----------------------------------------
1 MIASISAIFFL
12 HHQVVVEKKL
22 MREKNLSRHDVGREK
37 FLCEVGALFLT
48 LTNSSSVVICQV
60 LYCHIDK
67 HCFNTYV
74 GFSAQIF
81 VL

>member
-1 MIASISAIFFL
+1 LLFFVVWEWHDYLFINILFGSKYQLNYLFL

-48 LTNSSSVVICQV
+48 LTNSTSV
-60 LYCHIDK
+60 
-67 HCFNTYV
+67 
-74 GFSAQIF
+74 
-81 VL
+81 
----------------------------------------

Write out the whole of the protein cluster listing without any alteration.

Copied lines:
1 MIASISAIFFL
12 HHQVVVEKKL
22 MREKNLSRHDVGREK
37 FLCEVGALFLT
48 LTNSSSVVICQV
60 LYCHIDK
67 HCFNTYV
74 GFSAQIF
81 VL

>member
-1 MIASISAIFFL
+1 LLFFVVWEWHDYLFINILFGSKYQLNYLFL

-48 LTNSSSVVICQV
+48 LTNSTSV
-60 LYCHIDK
+60 
-67 HCFNTYV
+67 
-74 GFSAQIF
+74 
-81 VL
+81 